Friday, 23 November 2007

A lack of understanding or deliberate ignorance?

Disappointment expressed by nationalists at unionist politicians’ non-participation in the Irish parliament’s joint committee on the implementation of the Good Friday Agreement yesterday betray a true lack of understanding of unionism. It is difficult to decipher whether this is borne of wilful naivety or whether nationalism really does disregard the genuine disparity in the vision it has for future constitutional arrangements here and that held by unionists. Do nationalists really not “get it” (to borrow the horrible phrase employed over the eligibility debate) or is it simply a matter of not wanting to “get it”?

The Good Friday Agreement and the subsequent aesthetic whitewash it received in St Andrews reaffirmed that constitutionally Northern Ireland remains part of the UK and so it will remain until such times as a majority here says otherwise. Certain all-Ireland bodies have been established, accountable to the Northern Ireland Assembly and further bodies were set up to discuss the “totality of relationships” across the whole of the British Isles. Unionists have accepted these arrangements. They wish to share power with nationalists and everyone else in Northern Ireland, but have no desire to fundamentally alter the new dispensation any time in the near future.

I realise, of course, that nationalists have a very different outlook on where they see the agreement ultimately leading. They wish to emphasise and increase the all-Ireland aspect of the institutions. Incrementally they view a Northern Ireland Assembly under some manner of joint sovereignty as an achievable goal in the relative short term. For nationalists therefore participation in Dail committees and possible representation in the Irish Senate are important symbolic steps.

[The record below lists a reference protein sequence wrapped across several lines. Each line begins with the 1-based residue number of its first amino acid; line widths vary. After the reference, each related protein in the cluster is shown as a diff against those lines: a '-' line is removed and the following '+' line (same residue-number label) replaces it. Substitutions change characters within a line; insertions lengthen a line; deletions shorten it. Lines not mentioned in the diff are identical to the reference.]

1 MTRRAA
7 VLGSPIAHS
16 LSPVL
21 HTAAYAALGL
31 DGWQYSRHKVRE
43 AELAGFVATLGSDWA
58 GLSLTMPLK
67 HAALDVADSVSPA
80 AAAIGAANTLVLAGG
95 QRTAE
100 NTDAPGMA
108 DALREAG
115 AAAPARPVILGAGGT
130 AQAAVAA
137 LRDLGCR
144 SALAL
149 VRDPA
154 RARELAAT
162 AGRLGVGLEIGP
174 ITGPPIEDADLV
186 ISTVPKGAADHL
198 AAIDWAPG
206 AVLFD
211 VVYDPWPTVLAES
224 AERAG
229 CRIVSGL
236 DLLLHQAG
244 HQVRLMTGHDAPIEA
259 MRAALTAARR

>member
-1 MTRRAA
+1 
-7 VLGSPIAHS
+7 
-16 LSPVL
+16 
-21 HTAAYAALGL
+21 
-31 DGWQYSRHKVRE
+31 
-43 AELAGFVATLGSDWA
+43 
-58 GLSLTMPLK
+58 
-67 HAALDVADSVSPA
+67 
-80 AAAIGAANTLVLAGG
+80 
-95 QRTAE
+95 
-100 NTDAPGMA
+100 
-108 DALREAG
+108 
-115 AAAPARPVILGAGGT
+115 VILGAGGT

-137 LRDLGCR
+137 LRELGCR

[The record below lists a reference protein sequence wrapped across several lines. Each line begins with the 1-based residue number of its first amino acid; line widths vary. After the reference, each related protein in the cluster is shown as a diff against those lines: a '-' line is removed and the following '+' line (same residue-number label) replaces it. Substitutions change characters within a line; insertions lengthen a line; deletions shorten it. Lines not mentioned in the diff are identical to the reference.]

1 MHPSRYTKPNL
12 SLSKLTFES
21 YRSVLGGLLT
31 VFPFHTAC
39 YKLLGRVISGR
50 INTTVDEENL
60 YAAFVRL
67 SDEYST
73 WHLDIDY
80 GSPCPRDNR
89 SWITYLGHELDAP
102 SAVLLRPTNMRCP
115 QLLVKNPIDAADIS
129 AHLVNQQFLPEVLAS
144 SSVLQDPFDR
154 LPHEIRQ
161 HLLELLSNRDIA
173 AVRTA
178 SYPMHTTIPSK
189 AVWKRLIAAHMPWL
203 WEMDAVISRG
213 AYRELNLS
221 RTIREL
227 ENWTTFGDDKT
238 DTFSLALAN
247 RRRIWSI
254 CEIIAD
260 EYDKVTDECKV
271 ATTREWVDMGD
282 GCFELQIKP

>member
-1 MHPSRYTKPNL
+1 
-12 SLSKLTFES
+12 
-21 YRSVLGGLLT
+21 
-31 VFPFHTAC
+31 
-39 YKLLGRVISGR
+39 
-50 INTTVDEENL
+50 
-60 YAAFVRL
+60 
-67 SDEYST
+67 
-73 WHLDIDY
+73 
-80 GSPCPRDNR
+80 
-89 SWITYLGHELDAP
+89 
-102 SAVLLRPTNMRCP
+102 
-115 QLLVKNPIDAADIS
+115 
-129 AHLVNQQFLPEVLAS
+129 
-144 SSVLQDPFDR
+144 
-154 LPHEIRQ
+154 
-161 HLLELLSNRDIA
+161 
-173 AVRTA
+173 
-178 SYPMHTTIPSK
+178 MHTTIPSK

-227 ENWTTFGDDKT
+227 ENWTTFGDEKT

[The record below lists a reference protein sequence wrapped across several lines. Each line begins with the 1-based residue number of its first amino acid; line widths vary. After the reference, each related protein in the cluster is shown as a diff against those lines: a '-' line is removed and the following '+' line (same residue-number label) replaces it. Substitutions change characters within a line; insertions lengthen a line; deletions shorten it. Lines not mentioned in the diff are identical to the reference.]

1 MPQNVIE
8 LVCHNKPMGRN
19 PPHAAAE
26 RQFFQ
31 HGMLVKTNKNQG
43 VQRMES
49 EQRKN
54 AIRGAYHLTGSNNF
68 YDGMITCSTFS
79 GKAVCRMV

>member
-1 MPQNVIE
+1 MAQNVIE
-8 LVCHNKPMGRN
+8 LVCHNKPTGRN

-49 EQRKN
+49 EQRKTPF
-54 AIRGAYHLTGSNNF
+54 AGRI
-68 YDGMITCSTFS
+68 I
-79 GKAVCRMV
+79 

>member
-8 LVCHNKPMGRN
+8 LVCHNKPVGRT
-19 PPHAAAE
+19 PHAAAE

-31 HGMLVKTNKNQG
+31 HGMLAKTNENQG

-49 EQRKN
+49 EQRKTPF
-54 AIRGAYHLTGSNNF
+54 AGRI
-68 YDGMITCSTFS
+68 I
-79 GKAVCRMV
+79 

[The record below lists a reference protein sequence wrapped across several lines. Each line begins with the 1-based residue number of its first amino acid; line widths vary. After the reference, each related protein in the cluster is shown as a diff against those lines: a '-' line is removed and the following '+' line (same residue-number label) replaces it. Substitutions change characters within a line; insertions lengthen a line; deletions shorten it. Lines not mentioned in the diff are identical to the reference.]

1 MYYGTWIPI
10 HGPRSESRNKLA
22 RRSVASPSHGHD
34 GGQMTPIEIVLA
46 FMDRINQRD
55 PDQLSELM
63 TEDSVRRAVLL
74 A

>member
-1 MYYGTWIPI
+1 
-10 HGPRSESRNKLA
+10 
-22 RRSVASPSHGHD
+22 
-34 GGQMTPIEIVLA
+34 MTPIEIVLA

I acknowledge these aspirations and I respect the right of nationalists to participate in such arrangements, whilst ultimately viewing them as a futile and symbolic obfuscation. Why cannot nationalists extend the same respect to unionists’ desire simply to remain part of the United Kingdom? Instead they condemn us for not taking part in such bodies despite the fact that they are clearly inimical to our political beliefs. Why is it viewed as intolerable intractability not to acquiesce in nationalists’ project to further involve the Irish government in Northern Irish affairs, when the entire essence of unionism is that we wish our political arrangements to remain part of the UK?

Taking part in Dail committees is a charade, albeit one that is loaded with important aspirational symbolism for nationalists. Perhaps it is time for nationalists to accept that unionists’ aspirations are very much different and afford them some respect.

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